Directed by: #Andy De Emmony
Film Review by: #Andrew Stooke
For some reason, teen dramas entice writers to conceive of plots slopping over with extraneous details. In this updating of Edith Nesbit's perennial tale '5 Children and It' (1902), the backstory of, now four kids, thrown together on a dysfunctional holiday, under the sweeping cerulean skies of the Cornish coast, is wildly convoluted.
The vacation itself is contrived. It has been organised in secret by two separated parents to introduce their new relationship to their children. Stressed out by her teenage daughter, Alice, played by American Paula Patton, is testy. David, Matthew Goode, brings a British reticence to his parenthood. Both give the impression that they had not previously met their children. Perhaps this is intended to justify the implausible premise. Who would imagine that failing to mention that the family holiday will include your new lover was a good idea? Parents know that you cannot rely on magic to emolliate a disastrous situation, but not director Andy De Emmony; enter 'It' to rescue the children's break. 'It' is a creature who lives on the beach, the last of his species, infinitely old, naïve, able to grant wishes, a hybrid between a marsupial and a teddy bear. Michael Cain provides the voice with a roguish warmth, warning of the 'consequences.' of wishes. He is right. The wishes become a constricting plot device, dividing the narrative into discontinuous episodes that impede character development. Without going into detail, the wishes are all predictable—and, predictably, a greedy bad-guy appears, hankering for wealth, power, and control. He is Russel Brand, a baronial eccentric. He looks like his wish would be to play a pirate, like Johnny Depp, and he sounds like he wants to get the whole thing over with as quickly as possible. Chuck in a bit of time travel, superpowers, steampunk, a final demolition scene, with a happy-families ending, and you have got the gist of 'It.'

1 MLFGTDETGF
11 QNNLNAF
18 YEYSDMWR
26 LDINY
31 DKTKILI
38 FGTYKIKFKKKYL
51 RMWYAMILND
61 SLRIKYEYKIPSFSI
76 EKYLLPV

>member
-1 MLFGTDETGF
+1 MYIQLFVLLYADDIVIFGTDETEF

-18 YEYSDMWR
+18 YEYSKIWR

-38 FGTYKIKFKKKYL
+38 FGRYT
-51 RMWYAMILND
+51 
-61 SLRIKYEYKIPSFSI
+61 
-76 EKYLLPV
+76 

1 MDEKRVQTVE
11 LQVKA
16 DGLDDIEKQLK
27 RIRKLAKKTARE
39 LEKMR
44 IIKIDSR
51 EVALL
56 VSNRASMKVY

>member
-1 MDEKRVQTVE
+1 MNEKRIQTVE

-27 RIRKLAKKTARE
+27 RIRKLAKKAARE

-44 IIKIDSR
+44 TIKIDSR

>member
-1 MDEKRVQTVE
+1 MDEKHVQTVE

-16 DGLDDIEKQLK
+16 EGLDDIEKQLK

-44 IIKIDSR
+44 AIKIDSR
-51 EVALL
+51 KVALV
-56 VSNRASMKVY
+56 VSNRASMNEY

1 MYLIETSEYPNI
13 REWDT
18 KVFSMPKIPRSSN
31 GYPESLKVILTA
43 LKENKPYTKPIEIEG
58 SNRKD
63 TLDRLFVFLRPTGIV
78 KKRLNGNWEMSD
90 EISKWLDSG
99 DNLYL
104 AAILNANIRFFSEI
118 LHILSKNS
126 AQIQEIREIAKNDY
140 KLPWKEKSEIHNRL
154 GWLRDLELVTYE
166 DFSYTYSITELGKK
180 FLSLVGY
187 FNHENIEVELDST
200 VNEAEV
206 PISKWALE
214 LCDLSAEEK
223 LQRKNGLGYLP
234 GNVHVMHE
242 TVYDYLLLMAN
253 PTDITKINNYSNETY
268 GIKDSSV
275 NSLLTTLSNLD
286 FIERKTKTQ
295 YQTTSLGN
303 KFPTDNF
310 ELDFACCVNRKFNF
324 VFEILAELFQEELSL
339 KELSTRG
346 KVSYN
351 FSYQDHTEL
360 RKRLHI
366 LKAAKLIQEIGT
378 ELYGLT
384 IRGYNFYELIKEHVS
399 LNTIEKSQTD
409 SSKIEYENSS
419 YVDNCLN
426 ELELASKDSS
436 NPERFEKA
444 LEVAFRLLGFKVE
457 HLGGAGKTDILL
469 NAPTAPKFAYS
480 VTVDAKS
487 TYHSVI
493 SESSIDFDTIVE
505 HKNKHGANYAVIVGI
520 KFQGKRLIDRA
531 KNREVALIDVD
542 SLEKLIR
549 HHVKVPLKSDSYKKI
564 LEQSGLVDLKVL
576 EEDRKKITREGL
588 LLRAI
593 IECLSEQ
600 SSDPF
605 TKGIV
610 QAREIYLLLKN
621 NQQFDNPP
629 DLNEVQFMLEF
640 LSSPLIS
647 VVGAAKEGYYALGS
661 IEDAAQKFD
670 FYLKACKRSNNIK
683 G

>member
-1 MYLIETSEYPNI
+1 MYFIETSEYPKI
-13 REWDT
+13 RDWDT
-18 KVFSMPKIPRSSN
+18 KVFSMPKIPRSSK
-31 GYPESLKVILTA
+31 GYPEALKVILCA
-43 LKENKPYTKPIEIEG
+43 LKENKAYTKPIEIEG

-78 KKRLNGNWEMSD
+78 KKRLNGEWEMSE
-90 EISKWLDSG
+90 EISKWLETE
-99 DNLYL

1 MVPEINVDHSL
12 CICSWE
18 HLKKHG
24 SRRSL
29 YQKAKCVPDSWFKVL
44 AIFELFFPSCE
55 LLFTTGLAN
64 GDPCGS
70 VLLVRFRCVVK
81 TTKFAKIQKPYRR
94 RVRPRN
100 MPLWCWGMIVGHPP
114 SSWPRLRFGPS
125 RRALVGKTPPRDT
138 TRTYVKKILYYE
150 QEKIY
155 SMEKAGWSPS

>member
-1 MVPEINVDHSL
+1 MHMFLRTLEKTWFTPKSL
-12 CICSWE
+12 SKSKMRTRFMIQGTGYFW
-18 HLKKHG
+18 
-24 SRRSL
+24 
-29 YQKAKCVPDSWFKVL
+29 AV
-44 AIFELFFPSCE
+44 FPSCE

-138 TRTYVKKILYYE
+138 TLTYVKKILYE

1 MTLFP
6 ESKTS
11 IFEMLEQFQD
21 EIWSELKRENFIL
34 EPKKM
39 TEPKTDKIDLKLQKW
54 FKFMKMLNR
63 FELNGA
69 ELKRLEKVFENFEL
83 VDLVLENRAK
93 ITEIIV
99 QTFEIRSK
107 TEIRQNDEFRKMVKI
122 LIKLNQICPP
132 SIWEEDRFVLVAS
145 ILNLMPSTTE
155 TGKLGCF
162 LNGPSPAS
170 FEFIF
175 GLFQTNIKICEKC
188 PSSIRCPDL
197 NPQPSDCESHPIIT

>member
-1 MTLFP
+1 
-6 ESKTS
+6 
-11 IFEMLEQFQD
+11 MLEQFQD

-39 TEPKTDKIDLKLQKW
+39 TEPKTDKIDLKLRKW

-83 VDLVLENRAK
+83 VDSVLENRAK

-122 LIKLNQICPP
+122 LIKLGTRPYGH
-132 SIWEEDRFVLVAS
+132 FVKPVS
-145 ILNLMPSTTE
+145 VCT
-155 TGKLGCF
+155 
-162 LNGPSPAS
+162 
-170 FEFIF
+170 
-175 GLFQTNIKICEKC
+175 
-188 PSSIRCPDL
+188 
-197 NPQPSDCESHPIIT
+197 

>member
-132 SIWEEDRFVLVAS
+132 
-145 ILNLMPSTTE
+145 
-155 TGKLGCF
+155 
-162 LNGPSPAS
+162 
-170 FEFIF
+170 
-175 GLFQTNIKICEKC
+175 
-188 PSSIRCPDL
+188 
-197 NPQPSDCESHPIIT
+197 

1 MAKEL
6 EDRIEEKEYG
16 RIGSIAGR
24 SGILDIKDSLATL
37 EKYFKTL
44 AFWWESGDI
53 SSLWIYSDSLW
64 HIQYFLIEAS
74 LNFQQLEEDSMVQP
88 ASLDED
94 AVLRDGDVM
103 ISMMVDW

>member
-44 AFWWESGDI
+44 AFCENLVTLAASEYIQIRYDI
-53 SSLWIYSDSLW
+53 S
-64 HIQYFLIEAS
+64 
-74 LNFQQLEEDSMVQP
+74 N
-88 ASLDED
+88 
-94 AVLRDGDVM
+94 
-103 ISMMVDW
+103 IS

The Kids are three girls, and, with a unisex name, Robbie, the Boy, played by Billy Jenkins. He is passive, game obsessed, unadventurous, emotional, vulnerable, and compassionate. It is he who, at several crucial moments, institutes reconciliation and bonding. His empathy points to '4 Kids's' atypical take on representations of gender. Movies with women playing traditionally masculine stereotypes, Luc Besson style fighters, or Little Woman style sorter-outers, are plenty. '4 kids' is radical, portraying men and boys in clichéd feminized roles. The males articulate their feelings and care for others. In the end, the progressive vision of gender falters, with a wimp scrunches up his fists and lands-one on the bad-guy scene, initiating the celebratory union of a nuclear family. Overall it is heartening to sense, in female roles, strength, and intellect, in tandem with brooding domesticity, depicted in a series of cooking disasters and a bake-off style triumph. The impact of emancipated balance is strengthened by Brand's depiction of a buffoon, mired in tradition and atavism. The hunger for power and control is relegated to the loony fringes and, necessarily, ends in a fiasco.
It is still sadly rare to watch a movie that rejects chauvinism. It is often now masked by a female role. However, tragic that ‘4 Kids' is clumsy, making its magic so thoroughly unbelievable. It will need to become a cult classic, acknowledged as so bad it's good, for its progressive rendition of gender to be seen and taken seriously.